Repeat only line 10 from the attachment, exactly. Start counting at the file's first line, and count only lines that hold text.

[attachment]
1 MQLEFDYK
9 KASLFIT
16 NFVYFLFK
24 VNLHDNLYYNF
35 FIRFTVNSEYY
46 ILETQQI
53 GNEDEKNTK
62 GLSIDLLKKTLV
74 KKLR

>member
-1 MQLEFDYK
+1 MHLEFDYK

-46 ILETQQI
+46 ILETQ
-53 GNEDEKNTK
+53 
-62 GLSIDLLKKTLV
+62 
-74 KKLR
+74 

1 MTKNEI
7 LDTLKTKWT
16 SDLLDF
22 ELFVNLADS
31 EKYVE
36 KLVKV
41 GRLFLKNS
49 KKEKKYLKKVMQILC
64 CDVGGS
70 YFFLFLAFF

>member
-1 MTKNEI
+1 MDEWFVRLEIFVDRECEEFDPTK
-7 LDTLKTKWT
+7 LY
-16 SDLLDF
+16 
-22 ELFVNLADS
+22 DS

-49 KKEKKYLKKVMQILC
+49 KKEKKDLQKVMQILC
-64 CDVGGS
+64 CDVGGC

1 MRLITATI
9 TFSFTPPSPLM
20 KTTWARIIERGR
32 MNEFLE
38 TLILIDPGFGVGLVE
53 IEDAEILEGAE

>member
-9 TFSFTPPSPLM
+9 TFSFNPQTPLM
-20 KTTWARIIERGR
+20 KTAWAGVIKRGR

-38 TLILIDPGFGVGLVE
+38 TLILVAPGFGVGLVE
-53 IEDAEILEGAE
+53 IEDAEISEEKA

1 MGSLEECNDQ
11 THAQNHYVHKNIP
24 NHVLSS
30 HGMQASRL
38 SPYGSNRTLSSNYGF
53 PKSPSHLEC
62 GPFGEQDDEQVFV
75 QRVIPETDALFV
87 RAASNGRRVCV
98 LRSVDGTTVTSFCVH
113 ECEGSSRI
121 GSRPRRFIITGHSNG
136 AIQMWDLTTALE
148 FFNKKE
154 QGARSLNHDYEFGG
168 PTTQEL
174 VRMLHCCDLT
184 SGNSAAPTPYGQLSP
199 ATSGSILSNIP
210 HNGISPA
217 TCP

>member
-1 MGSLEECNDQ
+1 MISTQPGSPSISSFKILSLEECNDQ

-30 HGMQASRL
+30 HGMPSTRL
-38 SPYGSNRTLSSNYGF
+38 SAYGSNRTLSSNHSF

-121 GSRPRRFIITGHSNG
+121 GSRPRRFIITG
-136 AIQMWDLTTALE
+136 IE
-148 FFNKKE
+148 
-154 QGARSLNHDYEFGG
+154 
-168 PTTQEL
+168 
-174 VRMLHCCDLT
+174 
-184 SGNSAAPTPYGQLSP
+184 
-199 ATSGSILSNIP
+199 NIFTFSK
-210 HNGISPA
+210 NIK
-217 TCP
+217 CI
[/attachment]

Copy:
>member